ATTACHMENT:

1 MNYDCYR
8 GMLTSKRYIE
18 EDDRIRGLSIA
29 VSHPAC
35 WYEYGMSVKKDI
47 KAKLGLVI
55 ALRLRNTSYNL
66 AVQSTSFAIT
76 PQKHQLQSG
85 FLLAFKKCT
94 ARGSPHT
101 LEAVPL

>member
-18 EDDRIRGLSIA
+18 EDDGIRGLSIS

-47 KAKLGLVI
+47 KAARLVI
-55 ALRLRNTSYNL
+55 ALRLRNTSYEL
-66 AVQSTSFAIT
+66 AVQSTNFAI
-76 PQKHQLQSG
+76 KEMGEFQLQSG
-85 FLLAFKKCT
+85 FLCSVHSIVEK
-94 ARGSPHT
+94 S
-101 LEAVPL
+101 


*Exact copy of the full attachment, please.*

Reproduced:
1 MNYDCYR
8 GMLTSKRYIE
18 EDDRIRGLSIA
29 VSHPAC
35 WYEYGMSVKKDI
47 KAKLGLVI
55 ALRLRNTSYNL
66 AVQSTSFAIT
76 PQKHQLQSG
85 FLLAFKKCT
94 ARGSPHT
101 LEAVPL

>member
-18 EDDRIRGLSIA
+18 EDDGIRGLSIS

-47 KAKLGLVI
+47 KAARLVI
-55 ALRLRNTSYNL
+55 ALRLRNTSYEL
-66 AVQSTSFAIT
+66 AVQSTNFAI
-76 PQKHQLQSG
+76 KEMGEFQLQSG
-85 FLLAFKKCT
+85 FLCSVHSIVEK
-94 ARGSPHT
+94 S
-101 LEAVPL
+101 